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Natural history of EBV replication and viral load dynamics after alemtuzumab based allogeneic stem cell transplantation.

Marzolini, MAV; Wilson, AJ; Sanchez, E; Carpenter, B; Chakraverty, R; Hough, R; Kottaridis, P; ... Peggs, KS; + view all (2021) Natural history of EBV replication and viral load dynamics after alemtuzumab based allogeneic stem cell transplantation. Transplantation and Cellular Therapy 10.1016/j.jtct.2021.04.020. (In press). Green open access

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Abstract

BACKGROUND: Epstein-Barr virus (EBV) load monitoring post-allogeneic haematopoietic stem cell transplantation (HSCT) enables earlier detection of EBV replication and is often used as a trigger for pre-emptive therapies aiming to reduce EBV-related diseases. Our institutional strategy is to treat patients with clinical signs of EBV-related disease accompanied by a rising viral load, rather than to intervene solely based on viral load. This affords an opportunity to study the natural history of EBV replication and to assess if our strategy reduces over-treatment without compromising outcomes. OBJECTIVE: Our objective was to assess the natural history of untreated EBV replication in patients who have received an alemtuzumab-based allogeneic haematopoietic stem cell transplant and to examine whether our clinical strategy reduced over-treatment without compromising patient outcomes. STUDY DESIGN: We present a retrospective, single-centre, observational study of 515 consecutive patients (≥18 years) undergoing T-cell depleted allogeneic haematopoietic stem cell transplantation incorporating alemtuzumab. Patients underwent surveillance monitoring for EBV by qPCR in the peripheral blood at least weekly up to 100 days post-transplant and longer if they remained on immunosuppressive therapy. Cumulative incidence of EBV detection and EBV-related disease were assessed. RESULTS: 192 patients had EBV DNA detectable on ≥1 occasion, with a cumulative incidence of 35.8% (31.8-40.4%), although this remained below the limit of quantification in 93 patients. Median time to first detection was 89.5 days (0-2254 days). The incidence was higher in sibling donor transplants (45.4% vs 30%, P= 0.00021) when compared to unrelated donor transplants. 20 patients developed EBV-related disease (cumulative incidence 3.9%). Two had immunosuppression reduction alone, 18 received rituximab, and 5 required additional therapies. Five patients died due to PTLD and all five had received rituximab. The positive predictive value of EBV load for disease was higher in the unrelated donor cohort but remained <75% regardless of EBV threshold (57.1-72.7%). CONCLUSIONS: The cumulative incidence of EBV-related disease in our study (3.9%) was comparable to other studies incorporating alemtuzumab and our clinical strategy reduced over-treatment in this patient population. There are limitations of PCR-based surveillance strategies as reflected in the relatively low sensitivity of the assay coupled with the low positive predictive value which may influence the potential choice of threshold for pre-emptive intervention. We conclude that it remains unclear whether treatment based on rising EBV viral load alone gives superior overall results to treatment based on the development of clinical signs of EBV-related disease in the context of a rising viral load.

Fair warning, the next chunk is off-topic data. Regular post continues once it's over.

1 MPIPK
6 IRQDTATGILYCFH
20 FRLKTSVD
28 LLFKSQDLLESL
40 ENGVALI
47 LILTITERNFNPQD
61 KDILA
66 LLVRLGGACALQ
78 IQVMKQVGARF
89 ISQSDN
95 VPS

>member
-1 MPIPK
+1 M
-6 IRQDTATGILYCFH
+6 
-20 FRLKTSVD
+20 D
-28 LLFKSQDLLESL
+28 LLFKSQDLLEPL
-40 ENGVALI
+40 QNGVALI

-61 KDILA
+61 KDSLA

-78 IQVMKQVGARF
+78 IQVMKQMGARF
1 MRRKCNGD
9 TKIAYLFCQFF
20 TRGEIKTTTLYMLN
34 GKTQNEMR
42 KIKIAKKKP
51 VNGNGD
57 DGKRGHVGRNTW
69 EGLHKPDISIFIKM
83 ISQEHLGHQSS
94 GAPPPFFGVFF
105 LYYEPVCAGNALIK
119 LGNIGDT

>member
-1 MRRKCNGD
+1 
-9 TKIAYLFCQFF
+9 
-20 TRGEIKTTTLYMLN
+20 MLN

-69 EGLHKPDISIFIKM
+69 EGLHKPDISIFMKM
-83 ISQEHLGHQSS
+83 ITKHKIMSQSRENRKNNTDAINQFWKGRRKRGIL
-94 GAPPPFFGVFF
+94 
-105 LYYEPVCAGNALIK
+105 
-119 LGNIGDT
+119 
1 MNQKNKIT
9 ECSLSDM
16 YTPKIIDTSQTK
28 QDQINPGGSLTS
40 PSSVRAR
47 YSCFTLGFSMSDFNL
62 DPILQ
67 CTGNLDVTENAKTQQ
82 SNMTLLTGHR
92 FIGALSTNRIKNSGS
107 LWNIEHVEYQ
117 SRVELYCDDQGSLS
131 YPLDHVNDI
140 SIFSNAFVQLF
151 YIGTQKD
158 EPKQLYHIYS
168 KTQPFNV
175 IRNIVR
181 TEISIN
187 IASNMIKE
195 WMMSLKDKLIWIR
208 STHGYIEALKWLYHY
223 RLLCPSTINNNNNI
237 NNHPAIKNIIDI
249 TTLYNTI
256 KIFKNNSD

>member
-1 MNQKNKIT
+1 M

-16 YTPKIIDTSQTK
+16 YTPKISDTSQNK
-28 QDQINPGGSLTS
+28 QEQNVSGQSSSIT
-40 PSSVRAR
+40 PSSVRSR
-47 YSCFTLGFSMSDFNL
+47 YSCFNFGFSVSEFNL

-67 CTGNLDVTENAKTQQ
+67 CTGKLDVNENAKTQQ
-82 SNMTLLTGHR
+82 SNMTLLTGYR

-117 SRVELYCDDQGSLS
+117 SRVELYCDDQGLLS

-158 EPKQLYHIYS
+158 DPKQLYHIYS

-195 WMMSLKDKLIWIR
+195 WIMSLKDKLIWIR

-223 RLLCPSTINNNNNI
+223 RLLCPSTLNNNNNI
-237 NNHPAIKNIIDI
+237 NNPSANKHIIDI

Type: Article
Title: Natural history of EBV replication and viral load dynamics after alemtuzumab based allogeneic stem cell transplantation.
Open access status: An open access version is available from UCL Discovery
DOI: 10.1016/j.jtct.2021.04.020
Publisher version: https://doi.org/10.1016/j.jtct.2021.04.020
Language: English
Additional information: This version is the author accepted manuscript. For information on re-use, please refer to the publisher’s terms and conditions.
Keywords: Alemtuzumab, Allogeneic HSCT, EBV, PTLD (post-transplant lymphoproliferative disorder)
UCL classification: UCL
UCL > Provost and Vice Provost Offices > School of Life and Medical Sciences
UCL > Provost and Vice Provost Offices > School of Life and Medical Sciences > Faculty of Medical Sciences
UCL > Provost and Vice Provost Offices > School of Life and Medical Sciences > Faculty of Medical Sciences > Cancer Institute
UCL > Provost and Vice Provost Offices > School of Life and Medical Sciences > Faculty of Medical Sciences > Cancer Institute > Research Department of Haematology
UCL > Provost and Vice Provost Offices > School of Life and Medical Sciences > Faculty of Medical Sciences > Div of Infection and Immunity
UCL > Provost and Vice Provost Offices > School of Life and Medical Sciences > Faculty of Medical Sciences > UCL Medical School
URI: https://discovery.ucl.ac.uk/id/eprint/10127678
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